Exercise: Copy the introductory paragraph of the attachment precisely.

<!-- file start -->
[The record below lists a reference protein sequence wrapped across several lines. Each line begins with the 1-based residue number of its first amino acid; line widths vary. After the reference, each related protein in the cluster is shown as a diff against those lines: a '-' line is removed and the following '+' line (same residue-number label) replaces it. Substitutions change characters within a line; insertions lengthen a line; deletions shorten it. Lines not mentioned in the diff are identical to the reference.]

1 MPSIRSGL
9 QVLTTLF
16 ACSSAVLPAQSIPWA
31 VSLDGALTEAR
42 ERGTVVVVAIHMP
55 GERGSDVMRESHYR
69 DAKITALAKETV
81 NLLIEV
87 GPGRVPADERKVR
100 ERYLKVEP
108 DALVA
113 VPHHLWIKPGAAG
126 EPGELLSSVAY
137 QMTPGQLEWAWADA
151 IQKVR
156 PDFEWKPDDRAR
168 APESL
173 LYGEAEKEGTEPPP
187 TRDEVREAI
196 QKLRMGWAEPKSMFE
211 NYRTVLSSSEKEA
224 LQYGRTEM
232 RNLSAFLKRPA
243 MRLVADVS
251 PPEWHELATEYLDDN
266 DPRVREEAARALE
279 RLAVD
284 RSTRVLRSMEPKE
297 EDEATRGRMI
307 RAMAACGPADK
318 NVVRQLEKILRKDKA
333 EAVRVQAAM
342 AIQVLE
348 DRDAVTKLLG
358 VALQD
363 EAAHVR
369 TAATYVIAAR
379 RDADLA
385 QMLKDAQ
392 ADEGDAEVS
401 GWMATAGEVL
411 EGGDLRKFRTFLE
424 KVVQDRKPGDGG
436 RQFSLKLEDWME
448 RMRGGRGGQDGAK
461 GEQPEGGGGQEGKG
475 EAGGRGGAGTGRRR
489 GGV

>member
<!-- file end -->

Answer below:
[The record below lists a reference protein sequence wrapped across several lines. Each line begins with the 1-based residue number of its first amino acid; line widths vary. After the reference, each related protein in the cluster is shown as a diff against those lines: a '-' line is removed and the following '+' line (same residue-number label) replaces it. Substitutions change characters within a line; insertions lengthen a line; deletions shorten it. Lines not mentioned in the diff are identical to the reference.]